The story (really a simple, but beautifully-linked chain of reminiscence) involves the author’s year of apprenticeship at ‘Farley Hall, Benfield St George’, Mr Colville’s farm in Suffolk. This is the faintest fictionalising of Mr Savage of Bradfield St George, just outside Bury St Edmunds (which Bell renders as ‘Stambury’).

In the course of the year, the young Bell experiences the whole cycle of the farming year, growing physically, mentally and constitutionally away from the sophistication and “elegance” of his family home in Battersea and into the boots and corduroy (a subtle motif throughout) of rural Suffolk. At Christmas (Bell went to Suffolk only in October) he is already conscious of the distance he has travelled:

I returned home to London, to a world of narrow sky and no darkness, to find the old life half strange already. My brown Sunday boots, in which I motorcycled home, once again seemed uncouth there, and I was asked to change them, as they would ruin the carpets. These ‘gentleman’s’ boots!

I re-entered a world of nervous significance, where the very furniture was a complex language, and a piece placed so had, to some perceptions acute as Bob’s for weather signs, the subtle rightness of a mot juste. This world fearful of mud splashes, that yet breathed grimy air ( remembered the threshing-men grappling muddy iron while they breathed air like well-water); a world of hurtful probing into personality.

I noticed most keenly the brilliance of electric light after oil lamps, and the absence of anything worn, or uneven, or over-grown. Interiors had the illusory quality of flashed scenes of midnight storm. In fact, the whole Christmas sojourn had a flashed effect, flat and unrooted, with people gesturing and smiling as in a charade. I was called with ‘Giles’ or ‘Hodge’ , and treated to enquiries of ‘Ow be thou mangel wurzels?’ Either that or I was a courageous self-emancipator, the wind whistling through my hair.

Said one, ‘How splendid to be free of dress formalities; hats, for instance.’

‘But I always wear a hat,’ I replied.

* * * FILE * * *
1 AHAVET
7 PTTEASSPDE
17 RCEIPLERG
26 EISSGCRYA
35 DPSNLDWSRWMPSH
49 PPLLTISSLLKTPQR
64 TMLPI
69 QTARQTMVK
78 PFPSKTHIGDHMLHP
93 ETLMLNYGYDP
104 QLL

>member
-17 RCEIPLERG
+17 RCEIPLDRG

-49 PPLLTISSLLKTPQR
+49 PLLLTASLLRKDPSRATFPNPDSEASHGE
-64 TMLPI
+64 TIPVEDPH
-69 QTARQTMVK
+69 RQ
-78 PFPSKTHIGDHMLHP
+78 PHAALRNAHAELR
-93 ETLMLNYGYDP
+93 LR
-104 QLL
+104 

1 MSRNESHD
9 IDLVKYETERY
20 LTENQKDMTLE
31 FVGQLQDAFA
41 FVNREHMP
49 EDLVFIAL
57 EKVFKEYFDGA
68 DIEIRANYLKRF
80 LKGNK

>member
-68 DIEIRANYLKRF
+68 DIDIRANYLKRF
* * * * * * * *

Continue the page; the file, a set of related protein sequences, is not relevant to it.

Malcolm recalls — just barely — north Norfolk before electricity arrived, and with it mains drainage (try the latter without the former to power sewer pumps). Even then, out of the towns, darkness could be absolute: he also recalls a terrifying moment, circa 1961, frost-bitten, near Sutton Bridge in the Fens. The persistent sleeting drizzle had shorted out the electrics of his aged Lambretta. The only glimmers in the entire universe were the faintly-red-glowing fuse-cover on the handlebars, a horizon smudged with the lights of King’s Lynn far away across the tundra, and a car’s headlamps approaching out of the far distance.

Bury St Edmunds? I didn’t know he was dead!

To a younger generation, who have never fully known such dark, such silence, Adrian Bell’s memories — where sweated and frozen human strength and dexterity still mastered the yet-to-be-mechanised land — must be totally alien. Even so, his description of ‘Stambury’, is instantly recognisable:

At the end of the town opposite to that at which the cattle-market was situated were the ruins of a great abbey, a memory of old ecclesiastical significance. Public gardens had been laid out within the walls. They were deserted today. I walked the lawns under bare boughs tranced to the stillness of stone in the frosty air. Shattered arches stood yup lonely from the grass. A door stood open in an enclosure of ruined wall. I looked in, and found a gardener there sweeping up the last leaves. It had been a family burial-place, he said. ‘The mossyleum, they call it.’ He looked around. ‘There ain’t much moss here now, but doubt less there was at one time.’

At the end of the garden a river ran, and a monk’s bridge spanned it. All this was in grave contrast to the bustle of market-day beyond the walls.

The tufted abbey walls flanked one side of a sloping space, called (on account of the inn that stood opposite) Angel Hill. As I passed out of the gardens a traction-engine stood fuming before the gate-tower, with a timber-drug sent to deal with a fallen tree within. here was a dragon which the blunt-nosed saints in the niches confronted with holy calm.

That, in the late 1960s, was Malcolm’s daily walk to his teaching, at the Grammar School, just across that monk’s bridge.

Number One daughter now regularly flies, business class, from New York to Houston, India, Hong Kong and places east and west, in her daily profession. Once, though, she was perambulated, to be christened at St Mary’s, on Honey Hill, which turns left at the end of Angel Hill. She nearly got born in the bar of the Suffolk Hotel (but that’s another story), which stood on the corner of the Buttermarket:

The chief shopping-place of the day was the Old Butter Market. Here beef and pork and poultry were turned by the alchemy of the coin to feminine adornments, tobacco, silks, and scents. here wives and daughters strolled.

So, you see, Malcolm has unfinished business. He needs the other volumes of Adrian Bell’s trilogy. Can he scale those attic heights? Were he to do so, would he find Bell, Adrian?

Only then can he tackle Carlyle and Sartor Resartus  — which for those denied a classical education means, The tailor re-tailored, and might bring us back to Bell’s problems with  ‘gentleman’s’ boots and unfashionable, sturdy, agricultural corduroy.


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Filed under culture, East Anglia, History, Law, London, politics, reading, schools, social class, The Spectator, travel, working class